Michael Wiehl is a third-generation native Fair Havenite, the grandson of Cora and Bill Kacen, longtime fire department members.

Young Fair Haven Firefighter Faces Aggravated Arson Charge

A young Fair Haven volunteer firefighter was arrested on Saturday and could face up to 10 years in prison on a charge in connection with a Friday arson in the borough in which he serves after also responding as a firefighter to extinguish the blaze, Acting Monmouth County Prosecutor Christopher Gramiccioni announced in a released statement.

Nicholas Joyce, 19, of Fair Haven, also a former boy scout in the borough, was arrested on one count of second-degree aggravated arson after he allegedly set fire to a storage shed on Friday afternoon on the property of the United Methodist Church at 300 Ridge Road, the release said.

The Fair Haven Fire Department, Joyce included, responded on Friday, April 1, at 4:28 p.m., to a report of a fire in the back of the church property at a storage shed belonging to a local scout troop, the release added. Responding firefighters quickly extinguished the fire, which was contained to the exterior of the shed.

A joint investigation by the Monmouth County Prosecutor’s Office and Fair Haven Police Department resulted in Joyce’s arrest the next day, Saturday. The investigation revealed that Joyce had allegedly set fire to the shed, returned to the fire house and then responded to the scene with other firefighters when the fire was reported, according to the Prosecutor.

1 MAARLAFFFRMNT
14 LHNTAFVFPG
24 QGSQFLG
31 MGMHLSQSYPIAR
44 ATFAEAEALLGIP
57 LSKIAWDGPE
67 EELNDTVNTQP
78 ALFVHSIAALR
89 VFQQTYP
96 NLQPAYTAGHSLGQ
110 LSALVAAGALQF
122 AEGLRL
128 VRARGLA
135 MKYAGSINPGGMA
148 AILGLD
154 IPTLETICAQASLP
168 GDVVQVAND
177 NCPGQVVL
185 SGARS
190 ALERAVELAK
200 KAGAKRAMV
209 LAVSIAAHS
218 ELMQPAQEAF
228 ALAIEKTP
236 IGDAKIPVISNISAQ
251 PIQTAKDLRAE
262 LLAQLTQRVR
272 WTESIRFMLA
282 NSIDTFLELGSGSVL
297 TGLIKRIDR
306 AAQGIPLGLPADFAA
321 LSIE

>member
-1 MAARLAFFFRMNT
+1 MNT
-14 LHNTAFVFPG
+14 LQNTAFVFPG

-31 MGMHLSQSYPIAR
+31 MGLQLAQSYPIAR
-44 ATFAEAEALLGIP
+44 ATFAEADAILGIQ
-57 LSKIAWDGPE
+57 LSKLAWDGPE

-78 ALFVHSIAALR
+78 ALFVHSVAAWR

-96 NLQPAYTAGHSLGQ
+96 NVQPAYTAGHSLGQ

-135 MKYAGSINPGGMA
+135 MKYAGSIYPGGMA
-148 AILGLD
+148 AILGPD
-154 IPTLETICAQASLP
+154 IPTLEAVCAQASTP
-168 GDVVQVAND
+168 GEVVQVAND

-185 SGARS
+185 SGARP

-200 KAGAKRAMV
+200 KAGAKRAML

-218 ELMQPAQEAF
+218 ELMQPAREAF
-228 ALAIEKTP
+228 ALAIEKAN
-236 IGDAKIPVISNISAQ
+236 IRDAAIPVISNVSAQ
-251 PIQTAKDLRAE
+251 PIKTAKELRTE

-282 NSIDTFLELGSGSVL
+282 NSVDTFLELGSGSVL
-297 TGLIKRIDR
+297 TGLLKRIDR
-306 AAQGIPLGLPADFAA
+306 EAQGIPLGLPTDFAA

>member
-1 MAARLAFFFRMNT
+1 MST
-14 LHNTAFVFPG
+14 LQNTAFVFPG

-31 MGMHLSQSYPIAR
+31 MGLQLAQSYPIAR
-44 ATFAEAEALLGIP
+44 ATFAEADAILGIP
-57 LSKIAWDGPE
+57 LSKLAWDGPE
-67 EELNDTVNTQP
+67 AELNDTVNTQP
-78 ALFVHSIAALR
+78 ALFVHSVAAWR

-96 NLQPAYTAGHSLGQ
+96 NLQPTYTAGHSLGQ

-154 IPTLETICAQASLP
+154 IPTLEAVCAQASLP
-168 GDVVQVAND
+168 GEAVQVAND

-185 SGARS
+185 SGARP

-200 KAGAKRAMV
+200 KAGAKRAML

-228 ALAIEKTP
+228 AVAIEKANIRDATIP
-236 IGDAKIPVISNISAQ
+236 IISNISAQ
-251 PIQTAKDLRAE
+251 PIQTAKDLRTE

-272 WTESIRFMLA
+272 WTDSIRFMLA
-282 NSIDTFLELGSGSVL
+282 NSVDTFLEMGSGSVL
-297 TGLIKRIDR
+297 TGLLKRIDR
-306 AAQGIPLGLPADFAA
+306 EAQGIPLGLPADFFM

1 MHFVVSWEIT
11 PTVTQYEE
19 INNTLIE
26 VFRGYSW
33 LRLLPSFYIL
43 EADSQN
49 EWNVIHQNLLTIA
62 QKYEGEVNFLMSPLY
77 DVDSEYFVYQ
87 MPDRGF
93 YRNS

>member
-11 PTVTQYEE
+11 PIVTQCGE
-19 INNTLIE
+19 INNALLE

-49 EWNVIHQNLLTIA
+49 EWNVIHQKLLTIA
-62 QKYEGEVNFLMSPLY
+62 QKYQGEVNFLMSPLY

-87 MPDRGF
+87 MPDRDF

Joyce was released from custody after posting $5,000 bail with a 10 percent option, set by Municipal Court Judge James Berube.
If convicted of Aggravated Arson, Joyce faces up to ten years in a New Jersey state prison, subject to the No Early Release Act (N.E.R.A.), requiring that he serve 85 percent of the sentence before becoming eligible for parole.

The case has been assigned to Monmouth County Assistant Prosecutor Christopher Decker.


Remembering Fair Haven’s Patrolman Robert J. Henne


It was a year ago today that Fair Haven lost Patrolman Robert Henne. The loss of the friendly, compassionate cop was a devastating one.

We, at Rumson-Fair Haven Retrospect, again offer our profound condolences to his loving family and many colleagues and friends. 

In memory of Robert, we are re-running our tribute to him that was originally published after his funeral and final call on March 31, 2015. 

RIP, Robert. You are remembered … 

By Elaine Van Develde

There was something about his face.

Always a content smile emanating from underneath his police hat, Fair Haven Police Patrolman Robert J. Henne seemed to wear his pristine, proud heart on its brim. And it seemed as if St. Michael, patron saint of police officers, was perched right next to it, guarding it. Always.

Whether or not you knew the officer well, it didn’t matter. Just one glance of his bright doe eyes and beam from under the brim of that officer’s cap that seemed to embrace him, and you knew you were home, cared for and protected.

And so was he.

“He was emblematic of everything that’s good in this town,” Fair Haven Mayor Ben Lucarelli said with crestfallen pride as he reflected on the untimely March 23 death of the 23-year-old third-generation policeman and fireman. “He represented what small-town community life should be.”